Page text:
Iltalehti has learned about the possible shutdown of gas supplies to Finland
Gas supplies from Russia may stop on Friday, May 13, the newspaper writes. This will cause problems in the industry and in the production of products. Earlier in Helsinki, they declared their desire to join NATO learned about a possible shutdown of gas supplies to Finland” />
The Finnish publication Iltalehti reported on a possible shutdown of Finland from gas supplies from Russia as a response to the announcement of its intention to join NATO. This may happen on Friday, May 13.
RBC sent a request to a representative of Gazprom.
“The country's key politicians have been warned that Russia could cut off gas supplies on Friday. Finland does not intend to comment on this yet, but is waiting to see if the gas supply stops. If this is implemented, then there will be serious problems for part of the Finnish industry and the food production industry. reports the publication.
Previously, it was assumed that Russian gas supplies to the country could stop between May 21 and May 23, after Helsinki refused to pay for fuel in rubles. The newspaper Helsingin Sanomat reported that local authorities are preparing to cut off supplies from May 21st. According to the publication, the Russian “Gazprom” gave time to the Finnish state gas company Gasum until May 20 on the issue of transferring payment for gas into rubles. According to the newspaper's sources, the deadline is the same for many other EU countries.
On April 27, the Finnish authorities announced their refusal to pay for gas in rubles. European Affairs and Corporate Governance Minister Titti Tuppurainen said this was in line with the decision of the European Commission, which considered such a measure a breach of contracts. The minister then expressed confidence that Moscow intends to divide the European countries and establish control over them. “This can be regarded as blackmail by Russia and part of [its] geopolitical ambitions,” — she added.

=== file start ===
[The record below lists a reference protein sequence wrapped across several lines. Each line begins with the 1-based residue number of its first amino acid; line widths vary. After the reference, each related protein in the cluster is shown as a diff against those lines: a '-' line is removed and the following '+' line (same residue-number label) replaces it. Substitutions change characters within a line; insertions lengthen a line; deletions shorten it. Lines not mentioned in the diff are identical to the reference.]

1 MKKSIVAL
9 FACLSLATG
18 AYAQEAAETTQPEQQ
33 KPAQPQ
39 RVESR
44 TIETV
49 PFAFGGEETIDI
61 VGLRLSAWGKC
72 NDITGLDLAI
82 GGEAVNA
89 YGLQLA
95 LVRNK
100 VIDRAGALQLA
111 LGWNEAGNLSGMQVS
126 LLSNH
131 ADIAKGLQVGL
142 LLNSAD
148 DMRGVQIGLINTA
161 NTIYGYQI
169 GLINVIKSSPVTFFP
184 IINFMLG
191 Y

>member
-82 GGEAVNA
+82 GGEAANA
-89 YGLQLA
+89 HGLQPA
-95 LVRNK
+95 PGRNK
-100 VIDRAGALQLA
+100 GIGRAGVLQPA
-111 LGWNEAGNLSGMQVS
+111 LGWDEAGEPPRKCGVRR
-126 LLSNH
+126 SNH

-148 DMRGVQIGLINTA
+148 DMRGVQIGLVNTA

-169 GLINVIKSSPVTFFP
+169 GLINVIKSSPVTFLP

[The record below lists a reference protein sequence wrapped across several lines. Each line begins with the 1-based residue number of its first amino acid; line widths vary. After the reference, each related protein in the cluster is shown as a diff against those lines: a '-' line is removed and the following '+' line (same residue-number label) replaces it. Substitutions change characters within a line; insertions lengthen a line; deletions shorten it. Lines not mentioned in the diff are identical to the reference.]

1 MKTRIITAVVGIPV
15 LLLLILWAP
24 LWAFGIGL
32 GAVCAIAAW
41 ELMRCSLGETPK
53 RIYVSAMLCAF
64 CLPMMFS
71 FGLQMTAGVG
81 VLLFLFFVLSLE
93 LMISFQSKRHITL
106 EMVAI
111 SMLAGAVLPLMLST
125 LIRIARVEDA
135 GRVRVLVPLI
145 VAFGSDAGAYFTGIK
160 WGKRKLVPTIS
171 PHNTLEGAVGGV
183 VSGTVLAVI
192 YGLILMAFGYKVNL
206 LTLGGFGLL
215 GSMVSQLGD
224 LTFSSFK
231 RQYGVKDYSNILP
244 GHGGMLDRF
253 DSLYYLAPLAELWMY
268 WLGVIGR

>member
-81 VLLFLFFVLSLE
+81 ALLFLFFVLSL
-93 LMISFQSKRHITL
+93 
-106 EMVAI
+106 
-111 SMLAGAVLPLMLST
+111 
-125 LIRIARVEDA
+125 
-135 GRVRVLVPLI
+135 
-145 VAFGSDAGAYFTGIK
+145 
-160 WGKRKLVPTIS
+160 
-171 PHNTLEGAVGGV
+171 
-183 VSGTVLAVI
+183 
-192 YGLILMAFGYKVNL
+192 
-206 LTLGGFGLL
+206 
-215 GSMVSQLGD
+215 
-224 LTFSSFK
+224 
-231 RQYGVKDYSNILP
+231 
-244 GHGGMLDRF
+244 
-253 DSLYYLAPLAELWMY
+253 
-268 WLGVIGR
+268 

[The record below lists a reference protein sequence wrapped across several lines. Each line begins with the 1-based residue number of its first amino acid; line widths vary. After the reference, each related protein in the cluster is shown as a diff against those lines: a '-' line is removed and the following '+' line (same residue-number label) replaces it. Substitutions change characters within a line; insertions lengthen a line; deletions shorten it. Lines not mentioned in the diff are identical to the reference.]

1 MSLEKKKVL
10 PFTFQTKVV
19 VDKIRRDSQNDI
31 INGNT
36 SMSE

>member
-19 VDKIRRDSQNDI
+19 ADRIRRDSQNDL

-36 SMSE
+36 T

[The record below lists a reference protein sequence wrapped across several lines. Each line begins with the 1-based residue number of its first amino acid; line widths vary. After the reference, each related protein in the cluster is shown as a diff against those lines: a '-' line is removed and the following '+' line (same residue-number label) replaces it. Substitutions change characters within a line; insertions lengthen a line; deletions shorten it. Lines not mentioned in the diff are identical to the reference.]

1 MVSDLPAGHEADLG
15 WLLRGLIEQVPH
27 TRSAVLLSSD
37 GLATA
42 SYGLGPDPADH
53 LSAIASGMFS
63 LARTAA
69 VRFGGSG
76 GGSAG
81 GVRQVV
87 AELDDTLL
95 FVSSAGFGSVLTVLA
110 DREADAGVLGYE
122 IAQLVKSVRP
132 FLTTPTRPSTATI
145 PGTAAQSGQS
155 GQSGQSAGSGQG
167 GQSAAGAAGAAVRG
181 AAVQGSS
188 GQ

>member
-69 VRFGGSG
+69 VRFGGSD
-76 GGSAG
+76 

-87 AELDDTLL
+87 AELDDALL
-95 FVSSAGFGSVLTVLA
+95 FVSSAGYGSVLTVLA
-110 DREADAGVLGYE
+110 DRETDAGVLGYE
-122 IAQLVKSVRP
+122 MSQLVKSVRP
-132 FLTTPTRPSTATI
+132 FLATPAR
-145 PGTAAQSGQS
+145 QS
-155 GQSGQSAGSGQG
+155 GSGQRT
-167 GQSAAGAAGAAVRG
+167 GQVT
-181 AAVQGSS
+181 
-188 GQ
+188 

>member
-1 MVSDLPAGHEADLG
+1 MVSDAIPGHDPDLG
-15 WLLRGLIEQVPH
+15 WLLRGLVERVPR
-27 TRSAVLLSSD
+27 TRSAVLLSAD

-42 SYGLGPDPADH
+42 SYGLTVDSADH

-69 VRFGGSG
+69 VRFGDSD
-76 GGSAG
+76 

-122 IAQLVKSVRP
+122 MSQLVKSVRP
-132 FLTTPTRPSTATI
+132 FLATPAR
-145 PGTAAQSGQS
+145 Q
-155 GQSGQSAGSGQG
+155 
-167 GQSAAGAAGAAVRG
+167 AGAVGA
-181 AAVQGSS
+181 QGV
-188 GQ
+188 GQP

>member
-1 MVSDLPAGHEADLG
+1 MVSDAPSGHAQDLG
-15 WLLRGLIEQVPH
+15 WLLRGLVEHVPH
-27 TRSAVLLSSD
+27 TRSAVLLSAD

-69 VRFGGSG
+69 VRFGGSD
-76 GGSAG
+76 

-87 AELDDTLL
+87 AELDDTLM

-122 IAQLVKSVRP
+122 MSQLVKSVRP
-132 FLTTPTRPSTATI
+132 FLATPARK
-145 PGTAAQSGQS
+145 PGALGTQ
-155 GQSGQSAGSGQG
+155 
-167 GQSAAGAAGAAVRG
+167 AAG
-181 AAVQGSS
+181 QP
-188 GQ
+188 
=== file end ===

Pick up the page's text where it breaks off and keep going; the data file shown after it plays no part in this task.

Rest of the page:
However, according to Iltalehti, the postponement of the cut-off date from supplies to an earlier one occurred after Finland confirmed its intention to join NATO as soon as possible.
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On 12 May, President Sauli Niinistö and Prime Minister Sanna Marin announced that Finland should immediately apply for NATO membership. In their opinion, this should strengthen the security of Finland. The reasons that prompted Finland to change the policy of not joining military alliances were explained by Foreign Minister Pekka Haavisto. He stated that the hostilities launched by Russia created a danger to the stability of the whole of Europe. Also, according to him, since the beginning of the Russian military operation in Ukraine on February 24, the question of how the events will affect the country's security has been raised in Finland.
In response to the decision to join NATO, the Russian Foreign Ministry promised that Moscow would take retaliatory steps, including those of a military-technical nature. The ministry called this step causing serious damage to bilateral Russian-Finnish relations, maintaining stability and security in the region. The Russian Foreign Ministry felt that NATO was “assertive” urged Helsinki to join the alliance in order to “continue to expand towards the borders of Russia, create another flank for a military threat to our country.”
The transfer of all payments for gas supplies into rubles was announced at the end of March by Russian President Vladimir Putin, he instructed to apply this measure to “unfriendly countries”— this list includes Finland, all other EU countries, the USA, Japan, Micronesia, San Marino and others. Putin justified his decision by the desire to “refuse to use in such calculations all currencies that have compromised themselves,” which, in his opinion, should be achieved “in the very near future.” The scheme began to operate on April 1.
European countries and companies are divided in their assessments of Moscow's decision. The European Commission has repeatedly said that following the requirements for payment in rubles would be a violation of the sanctions imposed against Russia. “Companies with such contracts should not agree to Russian demands. This would be a violation of the sanctions, which means that there is no high risk for companies, — EC head Ursula von der Leyen said at the end of April.
Disagreement with Russia's demand was expressed in Paris, Berlin, London and other capitals, including Warsaw and Sofia. “Gazprom” announced the suspension of deliveries to Poland and Bulgaria “due to non-payment in rubles.”
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